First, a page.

The West African country of Sierra Leone is home to some of the greatest diamond, gold, and titanium mines in the world. Despite this natural wealth, however, more than half of Sierra Leone’s people live below the poverty line. Here are 10 facts about hunger in Sierra Leone:
- There are more than 6.4 million people living in Sierra Leone, 52.9 percent of whom live below the national poverty line.
- Malnutrition is the greatest cause of child mortality in Sierra Leone, accounting for nearly half of all child deaths. Almost one-third of children under five are chronically malnourished.
- Roughly 60 percent of the population lives in rural areas, the majority of whom rely on subsistence agriculture for their livelihoods.
- Agriculture, however, has faced many challenges in recent years due to lack of equipment, poor quality seeds, deforestation and climate change. Rice production has declined so significantly that only four percent of farmers produce enough to meet their needs.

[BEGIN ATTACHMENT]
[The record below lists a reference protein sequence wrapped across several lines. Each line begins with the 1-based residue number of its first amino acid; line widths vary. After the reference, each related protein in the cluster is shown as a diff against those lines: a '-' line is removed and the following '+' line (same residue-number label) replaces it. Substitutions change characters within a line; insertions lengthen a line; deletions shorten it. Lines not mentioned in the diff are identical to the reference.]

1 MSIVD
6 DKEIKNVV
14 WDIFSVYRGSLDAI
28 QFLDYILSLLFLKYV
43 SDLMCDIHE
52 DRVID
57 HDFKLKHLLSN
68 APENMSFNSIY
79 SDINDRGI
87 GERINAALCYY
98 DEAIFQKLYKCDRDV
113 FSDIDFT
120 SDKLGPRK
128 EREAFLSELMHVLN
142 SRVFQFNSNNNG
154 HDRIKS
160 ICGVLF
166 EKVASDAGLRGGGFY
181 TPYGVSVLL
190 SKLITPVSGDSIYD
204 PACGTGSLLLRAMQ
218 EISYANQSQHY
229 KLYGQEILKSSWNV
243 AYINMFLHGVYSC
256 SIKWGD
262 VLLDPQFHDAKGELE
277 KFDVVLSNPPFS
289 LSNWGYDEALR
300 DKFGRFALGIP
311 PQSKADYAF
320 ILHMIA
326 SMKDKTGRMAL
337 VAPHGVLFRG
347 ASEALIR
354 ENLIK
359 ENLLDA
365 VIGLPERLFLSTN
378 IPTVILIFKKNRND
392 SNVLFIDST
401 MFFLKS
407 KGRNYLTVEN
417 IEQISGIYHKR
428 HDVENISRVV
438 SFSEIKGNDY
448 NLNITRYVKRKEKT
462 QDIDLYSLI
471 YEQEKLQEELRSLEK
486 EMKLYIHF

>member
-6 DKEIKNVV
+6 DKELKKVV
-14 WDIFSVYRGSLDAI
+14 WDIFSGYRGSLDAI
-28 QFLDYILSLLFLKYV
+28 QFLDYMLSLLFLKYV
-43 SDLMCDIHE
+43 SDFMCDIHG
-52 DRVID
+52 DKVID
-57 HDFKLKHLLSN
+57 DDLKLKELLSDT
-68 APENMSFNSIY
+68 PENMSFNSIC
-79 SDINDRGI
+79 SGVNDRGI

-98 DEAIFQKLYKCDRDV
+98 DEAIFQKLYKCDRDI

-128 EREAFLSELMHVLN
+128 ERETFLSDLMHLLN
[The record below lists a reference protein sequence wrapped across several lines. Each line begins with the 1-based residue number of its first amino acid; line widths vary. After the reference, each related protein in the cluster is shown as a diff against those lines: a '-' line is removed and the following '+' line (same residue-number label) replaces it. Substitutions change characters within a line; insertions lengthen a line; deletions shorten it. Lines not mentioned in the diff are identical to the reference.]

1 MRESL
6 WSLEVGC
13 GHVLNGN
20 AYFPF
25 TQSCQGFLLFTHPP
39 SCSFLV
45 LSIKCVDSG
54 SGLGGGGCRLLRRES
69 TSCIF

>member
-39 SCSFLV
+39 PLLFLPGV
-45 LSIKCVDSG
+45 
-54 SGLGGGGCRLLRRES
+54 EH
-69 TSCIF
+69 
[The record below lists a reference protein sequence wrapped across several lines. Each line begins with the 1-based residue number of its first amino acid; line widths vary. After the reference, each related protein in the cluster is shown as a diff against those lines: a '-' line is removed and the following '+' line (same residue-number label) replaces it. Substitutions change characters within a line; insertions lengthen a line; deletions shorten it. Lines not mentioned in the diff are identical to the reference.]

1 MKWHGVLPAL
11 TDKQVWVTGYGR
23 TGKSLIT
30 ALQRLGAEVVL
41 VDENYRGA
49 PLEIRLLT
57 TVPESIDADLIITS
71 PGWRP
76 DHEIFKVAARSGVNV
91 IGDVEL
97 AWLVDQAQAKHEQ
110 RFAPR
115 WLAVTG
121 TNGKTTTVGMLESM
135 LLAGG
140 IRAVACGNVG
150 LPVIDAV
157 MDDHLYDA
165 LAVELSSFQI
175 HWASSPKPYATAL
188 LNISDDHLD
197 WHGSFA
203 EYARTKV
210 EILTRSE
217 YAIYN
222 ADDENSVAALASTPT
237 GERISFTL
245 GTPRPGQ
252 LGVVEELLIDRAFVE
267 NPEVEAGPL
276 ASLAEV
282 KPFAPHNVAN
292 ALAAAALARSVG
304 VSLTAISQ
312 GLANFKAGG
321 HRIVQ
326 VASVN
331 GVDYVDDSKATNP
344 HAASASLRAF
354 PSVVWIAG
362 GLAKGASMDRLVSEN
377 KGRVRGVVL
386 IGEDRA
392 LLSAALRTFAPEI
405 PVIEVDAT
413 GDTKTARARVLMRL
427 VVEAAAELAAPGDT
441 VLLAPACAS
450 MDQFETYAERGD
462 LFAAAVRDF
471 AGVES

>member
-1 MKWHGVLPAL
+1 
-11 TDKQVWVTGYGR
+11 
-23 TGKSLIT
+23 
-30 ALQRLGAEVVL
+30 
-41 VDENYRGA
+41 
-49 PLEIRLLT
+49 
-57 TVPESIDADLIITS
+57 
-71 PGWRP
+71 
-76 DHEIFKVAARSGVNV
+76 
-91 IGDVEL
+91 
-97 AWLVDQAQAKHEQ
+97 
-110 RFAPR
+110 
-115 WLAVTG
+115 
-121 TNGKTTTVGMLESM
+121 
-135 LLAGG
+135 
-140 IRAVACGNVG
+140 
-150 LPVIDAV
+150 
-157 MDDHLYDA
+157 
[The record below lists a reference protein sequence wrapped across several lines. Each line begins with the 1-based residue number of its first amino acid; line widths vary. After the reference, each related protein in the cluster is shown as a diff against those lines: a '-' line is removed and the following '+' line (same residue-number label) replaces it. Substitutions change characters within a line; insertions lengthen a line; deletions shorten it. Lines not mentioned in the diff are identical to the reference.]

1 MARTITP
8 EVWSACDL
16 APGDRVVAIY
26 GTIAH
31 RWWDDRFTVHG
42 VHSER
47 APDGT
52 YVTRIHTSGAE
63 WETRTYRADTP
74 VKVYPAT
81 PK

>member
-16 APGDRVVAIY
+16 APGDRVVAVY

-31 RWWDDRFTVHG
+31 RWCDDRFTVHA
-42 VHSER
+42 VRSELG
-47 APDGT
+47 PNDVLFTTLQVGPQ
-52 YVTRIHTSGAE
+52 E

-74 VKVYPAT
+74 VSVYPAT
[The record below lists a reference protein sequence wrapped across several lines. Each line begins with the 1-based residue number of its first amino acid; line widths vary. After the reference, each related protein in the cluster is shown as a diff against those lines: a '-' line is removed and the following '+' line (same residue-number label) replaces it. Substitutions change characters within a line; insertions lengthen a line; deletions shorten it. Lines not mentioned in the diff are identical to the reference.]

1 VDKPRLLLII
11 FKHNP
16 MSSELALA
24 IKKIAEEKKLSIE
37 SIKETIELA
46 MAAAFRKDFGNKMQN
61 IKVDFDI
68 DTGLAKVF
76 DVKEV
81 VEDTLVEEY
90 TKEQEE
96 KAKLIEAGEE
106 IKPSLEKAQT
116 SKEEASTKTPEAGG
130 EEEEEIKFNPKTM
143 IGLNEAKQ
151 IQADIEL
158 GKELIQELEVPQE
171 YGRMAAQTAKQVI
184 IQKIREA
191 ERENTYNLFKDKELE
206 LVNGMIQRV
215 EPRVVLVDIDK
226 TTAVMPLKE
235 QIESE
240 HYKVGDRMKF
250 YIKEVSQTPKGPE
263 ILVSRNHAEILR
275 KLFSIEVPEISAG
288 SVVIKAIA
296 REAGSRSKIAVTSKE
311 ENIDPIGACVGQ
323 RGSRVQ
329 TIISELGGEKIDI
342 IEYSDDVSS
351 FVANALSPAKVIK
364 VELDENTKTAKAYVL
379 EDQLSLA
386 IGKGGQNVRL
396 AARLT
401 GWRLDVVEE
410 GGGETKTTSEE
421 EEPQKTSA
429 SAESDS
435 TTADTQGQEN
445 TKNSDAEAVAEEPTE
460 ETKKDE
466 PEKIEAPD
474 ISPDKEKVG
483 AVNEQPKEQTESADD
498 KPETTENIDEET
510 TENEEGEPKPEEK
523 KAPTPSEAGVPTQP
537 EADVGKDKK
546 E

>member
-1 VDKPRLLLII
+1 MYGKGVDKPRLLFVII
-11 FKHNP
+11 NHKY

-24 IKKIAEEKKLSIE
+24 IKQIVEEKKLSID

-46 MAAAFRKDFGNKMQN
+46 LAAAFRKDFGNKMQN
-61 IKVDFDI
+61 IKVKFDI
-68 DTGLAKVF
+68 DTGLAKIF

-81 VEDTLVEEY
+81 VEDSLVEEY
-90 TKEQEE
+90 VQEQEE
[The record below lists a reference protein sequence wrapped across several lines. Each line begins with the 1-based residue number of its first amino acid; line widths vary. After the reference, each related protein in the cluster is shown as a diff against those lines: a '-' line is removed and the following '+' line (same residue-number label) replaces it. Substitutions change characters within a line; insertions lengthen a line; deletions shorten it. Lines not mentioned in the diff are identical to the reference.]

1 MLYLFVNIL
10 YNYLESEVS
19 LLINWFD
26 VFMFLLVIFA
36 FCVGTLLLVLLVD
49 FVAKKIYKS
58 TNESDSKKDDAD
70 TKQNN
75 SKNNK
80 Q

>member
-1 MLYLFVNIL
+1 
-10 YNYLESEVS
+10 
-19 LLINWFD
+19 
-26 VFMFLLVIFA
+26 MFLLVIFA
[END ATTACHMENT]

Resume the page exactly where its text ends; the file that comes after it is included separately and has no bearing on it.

- Due to these agricultural struggles, the country now imports large amounts of food. Between $200 and $300 million is spent each year importing rice alone, harming local agriculture and increasing the country’s vulnerability to global price fluctuations.
- Economic development halted between 1991 and 2001 due to a civil war. This has had lasting impacts on the country’s economy, as approximately 1.5 million people were forced to leave their homes and livelihoods.
- The Ebola outbreak also worsened hunger in Sierra Leone. Approximately 280,000 people were made food-insecure due to the disease.
- In order to encourage young people to attend school, and to increase the education that is vital to rebuilding the country post-war, many primary schools offer feeding programs.
- In areas of the country where agriculture is still not providing enough food to feed the villages, food-for-work and food-for-training programs are in place to help support people as the country’s infrastructure is rebuilt.
- The World Food Programme runs a number of programs in order to combat hunger in Sierra Leone. Among them is a supplementary feeding program in order to treat malnutrition in lactating mothers and children under five.
While the country is still struggling to rebuild its economy after repeated crises, progress has been made. Numerous programs have been put in place that are making a significant impact in the fight against hunger in Sierra Leone.
– Alexi Worley